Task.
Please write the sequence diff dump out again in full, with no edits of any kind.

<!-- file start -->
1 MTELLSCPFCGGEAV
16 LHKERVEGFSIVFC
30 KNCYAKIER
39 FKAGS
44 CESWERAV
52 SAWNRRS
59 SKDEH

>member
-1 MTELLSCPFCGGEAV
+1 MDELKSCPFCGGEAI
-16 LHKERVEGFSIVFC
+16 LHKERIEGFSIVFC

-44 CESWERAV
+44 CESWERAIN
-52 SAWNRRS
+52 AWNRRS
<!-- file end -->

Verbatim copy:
1 MTELLSCPFCGGEAV
16 LHKERVEGFSIVFC
30 KNCYAKIER
39 FKAGS
44 CESWERAV
52 SAWNRRS
59 SKDEH

>member
-1 MTELLSCPFCGGEAV
+1 MDELKSCPFCGGEAI
-16 LHKERVEGFSIVFC
+16 LHKERIEGFSIVFC

-44 CESWERAV
+44 CESWERAIN
-52 SAWNRRS
+52 AWNRRS